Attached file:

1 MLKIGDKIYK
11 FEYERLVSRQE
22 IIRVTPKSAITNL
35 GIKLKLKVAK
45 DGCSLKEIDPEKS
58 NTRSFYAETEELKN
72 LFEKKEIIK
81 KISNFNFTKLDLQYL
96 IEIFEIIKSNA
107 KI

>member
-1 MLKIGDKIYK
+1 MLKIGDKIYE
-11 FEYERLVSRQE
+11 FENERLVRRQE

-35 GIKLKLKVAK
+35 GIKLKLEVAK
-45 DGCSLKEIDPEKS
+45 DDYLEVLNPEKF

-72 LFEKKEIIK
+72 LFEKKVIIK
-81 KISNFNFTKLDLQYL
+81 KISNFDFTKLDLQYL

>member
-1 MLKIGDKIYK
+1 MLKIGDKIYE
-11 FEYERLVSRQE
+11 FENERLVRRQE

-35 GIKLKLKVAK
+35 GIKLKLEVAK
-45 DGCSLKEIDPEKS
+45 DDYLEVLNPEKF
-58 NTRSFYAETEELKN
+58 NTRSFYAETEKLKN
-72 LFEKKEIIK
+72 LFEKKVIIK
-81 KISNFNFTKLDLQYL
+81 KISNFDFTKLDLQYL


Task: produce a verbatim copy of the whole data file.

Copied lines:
1 MLKIGDKIYK
11 FEYERLVSRQE
22 IIRVTPKSAITNL
35 GIKLKLKVAK
45 DGCSLKEIDPEKS
58 NTRSFYAETEELKN
72 LFEKKEIIK
81 KISNFNFTKLDLQYL
96 IEIFEIIKSNA
107 KI

>member
-1 MLKIGDKIYK
+1 MLKIGDKIYE
-11 FEYERLVSRQE
+11 FENERLVRRQE

-35 GIKLKLKVAK
+35 GIKLKLEVAK
-45 DGCSLKEIDPEKS
+45 DDYLEVLNPEKF

-72 LFEKKEIIK
+72 LFEKKVIIK
-81 KISNFNFTKLDLQYL
+81 KISNFDFTKLDLQYL

>member
-1 MLKIGDKIYK
+1 MLKIGDKIYE
-11 FEYERLVSRQE
+11 FENERLVRRQE

-35 GIKLKLKVAK
+35 GIKLKLEVAK
-45 DGCSLKEIDPEKS
+45 DDYLEVLNPEKF
-58 NTRSFYAETEELKN
+58 NTRSFYAETEKLKN
-72 LFEKKEIIK
+72 LFEKKVIIK
-81 KISNFNFTKLDLQYL
+81 KISNFDFTKLDLQYL